This week’s dose of inspiration is truly a feast for the eyes! Berlin-based Ollanski is a creator whose work will keep you scrolling and scrolling and then wishing for more.
He gave us some of the most complete and compelling answers to our 5 Creator Questions so far, so we’ll let him tell you his story himself, but please – make sure you check out the site. It’s truly a work of art, featuring many more works of art.
Who are you and what do you do?
I’m Oliver, a.k.a. Ollanski – an award-winning paper artist, art director, director and illustrator based in Berlin. I create paper craft objects to be either photographed or stop-motion animated as illustrations for magazines, advertising and the internet or videos for social media and TV. So in terms of “industry” I would say I work in the intersection of the creative industries, the arts and media.
How did you get started?
My formal education is actually in Biomedicine and after I graduated from Karolinska Institute in Stockholm I started to work on my PhD at one of the Max-Planck Institutes in Berlin. From day one I was SO unhappy with the work situation there that in November 2008 I quit. I realized quickly that I needed to do something right away to make money but I also wanted to do something I actually liked doing. I was always good at drawing so I put together a portfolio on a blog, sent it out to hundreds of magazines, got just a few answers but among them were FHM France and VICE magazine and that’s how I got started to work in illustration.
The story behind me doing paper craft is similar. I quickly had two regular magazines I was working with each month doing my drawings and one day the art director of one of them asked me if I could do a two page illustration for an article about summer festivals in two days and I said “yes” and THEN I found out it was two big pages in newspaper size and I realized: I can’t draw this in two days. I have ALWAYS been crafting ever since I was a kid so I thought: this is the moment for crafting. I made an island with a festival stage, a camping area, porta-potties and everything, all out of paper, photographed it and – tada! – there was my two page illustration. From then on, I drew less and less and paper crafted more and more.
What sets you apart?
I think what makes my work stand out are a few things:
a) Purely technically, I don’t follow the polygonal or simplified geometric look that many other paper crafters do which makes my objects look more organic and real and also unique.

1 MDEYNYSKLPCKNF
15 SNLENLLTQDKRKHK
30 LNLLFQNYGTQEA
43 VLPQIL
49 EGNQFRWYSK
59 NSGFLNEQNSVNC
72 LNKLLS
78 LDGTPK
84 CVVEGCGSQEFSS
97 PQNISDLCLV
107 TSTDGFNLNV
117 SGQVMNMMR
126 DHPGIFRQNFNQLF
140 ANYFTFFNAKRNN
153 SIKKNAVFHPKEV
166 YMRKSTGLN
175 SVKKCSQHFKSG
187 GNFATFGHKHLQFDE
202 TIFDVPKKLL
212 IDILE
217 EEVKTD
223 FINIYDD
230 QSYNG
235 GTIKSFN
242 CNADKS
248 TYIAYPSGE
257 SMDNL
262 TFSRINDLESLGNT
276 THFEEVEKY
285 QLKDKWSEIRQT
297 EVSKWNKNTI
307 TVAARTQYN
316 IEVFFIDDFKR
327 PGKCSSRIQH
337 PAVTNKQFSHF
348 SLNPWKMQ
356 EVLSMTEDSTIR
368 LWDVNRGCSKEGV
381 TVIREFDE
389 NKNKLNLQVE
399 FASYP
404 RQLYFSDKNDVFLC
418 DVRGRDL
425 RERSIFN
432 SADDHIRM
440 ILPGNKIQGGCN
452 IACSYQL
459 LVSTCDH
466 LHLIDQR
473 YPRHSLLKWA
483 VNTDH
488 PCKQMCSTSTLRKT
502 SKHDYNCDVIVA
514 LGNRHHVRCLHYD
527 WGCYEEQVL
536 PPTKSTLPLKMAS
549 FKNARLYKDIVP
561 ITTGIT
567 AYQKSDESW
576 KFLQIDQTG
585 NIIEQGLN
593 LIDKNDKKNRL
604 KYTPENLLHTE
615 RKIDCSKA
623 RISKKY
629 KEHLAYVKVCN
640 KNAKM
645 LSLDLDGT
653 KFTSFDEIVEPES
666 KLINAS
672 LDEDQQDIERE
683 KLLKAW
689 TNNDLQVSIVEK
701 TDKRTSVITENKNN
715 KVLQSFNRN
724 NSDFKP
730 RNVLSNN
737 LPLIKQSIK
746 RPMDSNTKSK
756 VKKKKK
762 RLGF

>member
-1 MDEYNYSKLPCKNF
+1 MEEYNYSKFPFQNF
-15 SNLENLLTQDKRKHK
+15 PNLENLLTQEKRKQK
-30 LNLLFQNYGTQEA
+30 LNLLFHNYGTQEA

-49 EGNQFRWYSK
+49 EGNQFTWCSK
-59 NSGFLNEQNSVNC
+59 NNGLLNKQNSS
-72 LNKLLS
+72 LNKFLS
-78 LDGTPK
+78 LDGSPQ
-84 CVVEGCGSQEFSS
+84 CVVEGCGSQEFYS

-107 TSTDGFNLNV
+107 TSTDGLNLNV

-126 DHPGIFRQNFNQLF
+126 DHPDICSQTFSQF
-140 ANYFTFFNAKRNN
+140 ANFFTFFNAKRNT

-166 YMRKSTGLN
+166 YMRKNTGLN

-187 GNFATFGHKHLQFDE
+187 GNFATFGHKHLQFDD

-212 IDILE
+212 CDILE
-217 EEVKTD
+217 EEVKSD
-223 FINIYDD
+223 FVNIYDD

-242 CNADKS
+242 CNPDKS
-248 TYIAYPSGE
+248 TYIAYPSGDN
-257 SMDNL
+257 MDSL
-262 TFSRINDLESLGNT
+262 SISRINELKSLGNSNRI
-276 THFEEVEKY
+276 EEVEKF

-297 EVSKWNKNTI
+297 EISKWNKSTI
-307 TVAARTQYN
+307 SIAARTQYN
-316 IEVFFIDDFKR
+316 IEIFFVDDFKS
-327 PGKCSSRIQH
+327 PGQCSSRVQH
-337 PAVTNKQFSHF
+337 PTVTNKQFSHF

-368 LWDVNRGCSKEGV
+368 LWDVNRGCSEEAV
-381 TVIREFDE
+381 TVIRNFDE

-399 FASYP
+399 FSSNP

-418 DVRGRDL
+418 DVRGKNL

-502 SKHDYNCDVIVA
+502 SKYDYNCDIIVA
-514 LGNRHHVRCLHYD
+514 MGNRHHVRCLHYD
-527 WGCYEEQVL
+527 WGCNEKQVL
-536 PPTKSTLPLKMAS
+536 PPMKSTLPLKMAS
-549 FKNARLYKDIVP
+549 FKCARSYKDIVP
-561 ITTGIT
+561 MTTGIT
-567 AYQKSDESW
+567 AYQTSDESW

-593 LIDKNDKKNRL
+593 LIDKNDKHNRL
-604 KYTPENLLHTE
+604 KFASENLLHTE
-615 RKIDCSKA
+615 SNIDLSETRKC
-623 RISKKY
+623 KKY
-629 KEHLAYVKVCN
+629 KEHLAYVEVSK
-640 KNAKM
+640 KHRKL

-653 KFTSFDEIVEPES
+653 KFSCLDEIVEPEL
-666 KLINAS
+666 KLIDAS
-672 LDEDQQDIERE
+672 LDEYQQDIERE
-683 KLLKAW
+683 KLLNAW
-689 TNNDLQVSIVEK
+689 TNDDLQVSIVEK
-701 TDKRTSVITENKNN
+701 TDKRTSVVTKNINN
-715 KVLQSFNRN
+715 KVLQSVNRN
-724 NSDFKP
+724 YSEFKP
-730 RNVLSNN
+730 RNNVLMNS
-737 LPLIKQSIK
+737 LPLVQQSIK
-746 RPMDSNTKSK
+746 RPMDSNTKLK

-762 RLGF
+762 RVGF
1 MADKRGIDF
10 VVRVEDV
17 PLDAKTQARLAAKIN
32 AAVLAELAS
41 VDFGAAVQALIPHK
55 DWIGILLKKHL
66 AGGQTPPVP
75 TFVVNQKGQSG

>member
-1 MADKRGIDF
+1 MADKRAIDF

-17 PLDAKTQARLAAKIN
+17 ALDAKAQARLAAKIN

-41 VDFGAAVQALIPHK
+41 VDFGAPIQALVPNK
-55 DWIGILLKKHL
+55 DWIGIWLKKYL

b) Another technical aspect and peculiarity of mine is that I do not like primary colors so I always try to go for secondary or lots of tertiary colors which creates a certain color palette that is very “me” – I think.
c) I make all my cutting patterns myself by hand.
d) I try not to look at what other paper crafting illustrators do so that I keep my ideas fresh and unique.
e) I really, really, really love crafting. Making things is the best!
f) I’m in it to win it
What obstacles did you have to overcome?
I find the most difficult thing is not the work itself but the “media industry” and by that I mean the whole machinery of agents, advertising agencies, production companies, collaboration partners and colleagues, publishing houses etc. I met a lot of cool, loyal, and great people that helped me elevate my work to the next level, believed in me and really are stars. But then I also met a fair share of people that wanted to use me and my energy and my drive and my work and then push me down or be outright mean and manipulative. Since I love my work, I can’t help but be personally affected by that sometimes, but I learned that I mustn’t take it personally and I also learned to be more mindful, more assertive and that in the end that I am responsible for my own happiness and so I have to put myself first sometimes.
Do you have any tips for other creators?
A lot of people want to work with something that they are passionate about and that they love doing. I think that is actually a great starting point, but you also have to be prepared to do things you might not like at all. You have to work long hours and weekends sometimes. You have to network (hard for introverts). You have to realize that you are part of a strict hierarchy as freelancer, even though outwardly it might seem you are not. You have to be business savvy. You have to learn to find the balance of when to say “yes” at times when you really want to say “no” and vice versa. You have to start embracing criticism and feedback and use it to make your work better and better.
You have to adjust continuously: the media world is changing all the time and even though some people claim they have it figured out, I feel like nobody actually has. Everyone (even the big agencies and companies) seems to operate under the motto “fake it till you make it.” In my nine years working in this business I saw three major paradigm shifts happen and I’m sure I will see more in the coming years so all you can do is be flexible and not panic! =)
Some of the harshest, but truest advice we’ve gotten so far – thanks for that Oliver! It’s not always easy to hear the hard truth, but those that listen will be better off for having received your words of wisdom.
Definitely make sure you check out the full portfolio on his site. We have literally been scrolling up and down over and over and with every new look we still seem to find new details that we missed before.
Ollanski’s adventure into making his art into his job all started with an online portfolio. If you dare to dream, why not start your own passion project today?